Rational choice theory suggests that judges maximize their utility function, which contains preferences for income, time for judicial work, time for leisure, prestige, reputation and avoiding reversals.6 Judge’s maximization of utility is subject to a time constraint. The theory is based on the assumption that judges make a trade-off between preferences for leisure or, equivalently, effort aversion, and for preferences such as a good reputation, popularity, prestige and avoiding reversals.7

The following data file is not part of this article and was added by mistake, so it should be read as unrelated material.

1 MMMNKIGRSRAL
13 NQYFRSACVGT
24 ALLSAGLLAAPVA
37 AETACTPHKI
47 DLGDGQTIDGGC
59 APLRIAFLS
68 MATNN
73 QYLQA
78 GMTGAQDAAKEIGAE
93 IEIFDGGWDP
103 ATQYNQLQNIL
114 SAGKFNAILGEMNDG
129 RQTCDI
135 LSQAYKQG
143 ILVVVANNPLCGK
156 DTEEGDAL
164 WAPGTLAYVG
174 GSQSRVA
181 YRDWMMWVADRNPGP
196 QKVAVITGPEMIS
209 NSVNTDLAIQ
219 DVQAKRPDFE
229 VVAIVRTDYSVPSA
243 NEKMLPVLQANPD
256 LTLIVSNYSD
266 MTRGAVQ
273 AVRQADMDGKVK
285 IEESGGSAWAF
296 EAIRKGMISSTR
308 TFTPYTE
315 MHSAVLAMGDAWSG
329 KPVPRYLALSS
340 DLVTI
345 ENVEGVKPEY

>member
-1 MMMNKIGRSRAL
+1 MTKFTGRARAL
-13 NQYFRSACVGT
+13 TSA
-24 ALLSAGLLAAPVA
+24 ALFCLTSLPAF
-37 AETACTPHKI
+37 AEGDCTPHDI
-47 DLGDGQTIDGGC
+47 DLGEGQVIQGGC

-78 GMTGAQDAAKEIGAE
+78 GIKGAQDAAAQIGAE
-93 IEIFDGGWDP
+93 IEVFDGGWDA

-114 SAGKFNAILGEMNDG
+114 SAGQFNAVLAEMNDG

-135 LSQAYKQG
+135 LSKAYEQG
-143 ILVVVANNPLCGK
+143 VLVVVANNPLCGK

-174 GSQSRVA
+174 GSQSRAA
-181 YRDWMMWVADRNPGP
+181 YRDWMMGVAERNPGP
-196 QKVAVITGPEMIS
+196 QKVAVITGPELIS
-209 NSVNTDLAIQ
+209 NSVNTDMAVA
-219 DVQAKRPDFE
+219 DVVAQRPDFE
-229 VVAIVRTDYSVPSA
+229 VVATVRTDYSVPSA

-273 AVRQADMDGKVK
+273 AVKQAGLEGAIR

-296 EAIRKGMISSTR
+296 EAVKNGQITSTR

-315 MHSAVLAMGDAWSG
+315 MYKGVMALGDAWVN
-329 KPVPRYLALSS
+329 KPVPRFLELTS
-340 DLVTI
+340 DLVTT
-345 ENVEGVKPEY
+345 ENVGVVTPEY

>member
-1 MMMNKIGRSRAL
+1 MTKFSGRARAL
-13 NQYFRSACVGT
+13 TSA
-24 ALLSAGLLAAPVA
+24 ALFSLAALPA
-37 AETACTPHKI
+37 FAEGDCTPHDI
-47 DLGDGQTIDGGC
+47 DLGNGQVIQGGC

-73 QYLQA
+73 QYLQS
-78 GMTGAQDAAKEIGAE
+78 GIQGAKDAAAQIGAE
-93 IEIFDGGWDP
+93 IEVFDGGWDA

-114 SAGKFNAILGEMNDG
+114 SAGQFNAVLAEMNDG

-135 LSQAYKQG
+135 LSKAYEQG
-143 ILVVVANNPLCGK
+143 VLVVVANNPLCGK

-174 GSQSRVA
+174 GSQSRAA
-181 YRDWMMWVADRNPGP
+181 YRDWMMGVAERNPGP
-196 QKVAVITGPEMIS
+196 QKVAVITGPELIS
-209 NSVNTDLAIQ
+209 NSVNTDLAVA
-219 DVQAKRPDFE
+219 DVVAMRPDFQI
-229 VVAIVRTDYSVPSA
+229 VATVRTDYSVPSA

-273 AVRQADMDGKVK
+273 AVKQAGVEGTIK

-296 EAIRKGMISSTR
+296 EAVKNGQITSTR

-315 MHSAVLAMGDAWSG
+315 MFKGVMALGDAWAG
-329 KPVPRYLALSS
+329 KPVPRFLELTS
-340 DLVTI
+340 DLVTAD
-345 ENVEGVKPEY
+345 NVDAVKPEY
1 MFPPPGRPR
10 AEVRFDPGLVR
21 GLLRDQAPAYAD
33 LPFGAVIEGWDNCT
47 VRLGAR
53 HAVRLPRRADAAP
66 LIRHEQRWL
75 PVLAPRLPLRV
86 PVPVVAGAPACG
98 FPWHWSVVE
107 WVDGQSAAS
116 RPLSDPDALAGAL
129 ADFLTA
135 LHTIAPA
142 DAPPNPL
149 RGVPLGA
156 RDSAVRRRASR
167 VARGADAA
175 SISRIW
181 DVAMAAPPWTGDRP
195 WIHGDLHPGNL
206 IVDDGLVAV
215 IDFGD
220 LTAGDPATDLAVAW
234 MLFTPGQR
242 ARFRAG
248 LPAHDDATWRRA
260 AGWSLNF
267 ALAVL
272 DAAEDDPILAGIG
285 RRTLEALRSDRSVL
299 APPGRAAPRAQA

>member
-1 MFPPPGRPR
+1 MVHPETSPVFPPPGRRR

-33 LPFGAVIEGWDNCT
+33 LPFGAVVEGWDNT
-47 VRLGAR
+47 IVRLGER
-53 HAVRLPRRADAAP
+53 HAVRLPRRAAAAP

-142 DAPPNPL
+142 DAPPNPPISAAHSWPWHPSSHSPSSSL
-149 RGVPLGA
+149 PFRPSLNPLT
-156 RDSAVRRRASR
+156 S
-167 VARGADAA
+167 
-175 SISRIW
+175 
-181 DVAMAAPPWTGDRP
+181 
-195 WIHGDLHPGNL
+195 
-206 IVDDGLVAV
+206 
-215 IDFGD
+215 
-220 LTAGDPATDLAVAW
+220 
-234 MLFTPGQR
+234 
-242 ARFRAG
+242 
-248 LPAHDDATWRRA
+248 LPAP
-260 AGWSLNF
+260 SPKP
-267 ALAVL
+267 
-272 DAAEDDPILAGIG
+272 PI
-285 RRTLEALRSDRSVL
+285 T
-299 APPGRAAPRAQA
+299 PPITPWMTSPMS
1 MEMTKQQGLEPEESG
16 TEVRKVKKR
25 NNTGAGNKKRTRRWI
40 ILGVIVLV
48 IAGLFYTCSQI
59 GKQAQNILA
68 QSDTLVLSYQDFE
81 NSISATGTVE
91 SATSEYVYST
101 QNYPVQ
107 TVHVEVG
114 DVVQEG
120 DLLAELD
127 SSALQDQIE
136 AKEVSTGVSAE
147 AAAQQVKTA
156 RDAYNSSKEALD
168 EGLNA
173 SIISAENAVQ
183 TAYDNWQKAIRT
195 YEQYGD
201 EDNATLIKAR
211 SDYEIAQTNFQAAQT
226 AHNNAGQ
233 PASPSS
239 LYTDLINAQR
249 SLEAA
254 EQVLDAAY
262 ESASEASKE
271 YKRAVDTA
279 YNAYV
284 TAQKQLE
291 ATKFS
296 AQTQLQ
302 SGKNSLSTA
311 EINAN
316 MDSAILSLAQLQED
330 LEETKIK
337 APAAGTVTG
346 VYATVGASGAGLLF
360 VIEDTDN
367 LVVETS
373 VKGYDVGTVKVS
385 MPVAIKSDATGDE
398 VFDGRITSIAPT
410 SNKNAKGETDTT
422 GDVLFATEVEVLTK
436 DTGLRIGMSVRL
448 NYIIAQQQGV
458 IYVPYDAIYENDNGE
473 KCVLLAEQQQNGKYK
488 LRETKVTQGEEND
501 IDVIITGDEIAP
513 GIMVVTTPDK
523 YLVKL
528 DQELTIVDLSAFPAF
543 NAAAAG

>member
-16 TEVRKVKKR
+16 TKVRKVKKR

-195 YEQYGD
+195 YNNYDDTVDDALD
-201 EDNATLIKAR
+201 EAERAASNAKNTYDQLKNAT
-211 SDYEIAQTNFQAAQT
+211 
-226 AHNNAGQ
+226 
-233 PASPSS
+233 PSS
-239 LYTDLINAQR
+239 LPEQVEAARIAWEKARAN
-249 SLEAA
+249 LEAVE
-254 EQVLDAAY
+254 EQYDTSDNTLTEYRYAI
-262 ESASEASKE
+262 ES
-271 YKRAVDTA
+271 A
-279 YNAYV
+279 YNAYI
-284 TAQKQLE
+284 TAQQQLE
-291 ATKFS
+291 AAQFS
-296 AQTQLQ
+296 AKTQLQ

In an influential study, Beenstock and Haitovsky8 tested judge’s utility-maximizing behaviour for Israeli courts and found support for it. They found that newly appointed judges reduce the productivity of incumbent judges as measured by the number of resolved cases. This pattern is in accordance with rational choice theory, which predicts that appointing new judges reduces the total workload, thereby inducing incumbent judges to reduce the time they spend on judicial tasks and to allocate this additional time on leisure. ‘The newly appointed judges naturally increase the output of the court. However, this increase may be partly or even totally offset by the fall in output of the incumbent judges.’9 Conversely, the theory predicts that judge’s productivity increases as caseload increases because judges do not want to jeopardize their reputation and prestige by a mounting backlog. Similar findings that support rational choice theory have been achieved based on studies of the Slovenian10 and Bulgarian11 judiciary. Together, these studies indicate that productivity is endogenous in the sense that incumbent judges complete fewer cases in the presence of new judicial appointments and that judges’ productivity increases with caseload. These findings also have implications for policymaking, as it means that pairing the rate of appointing new judges to a growth in demand for legal services is not necessarily an efficient policy.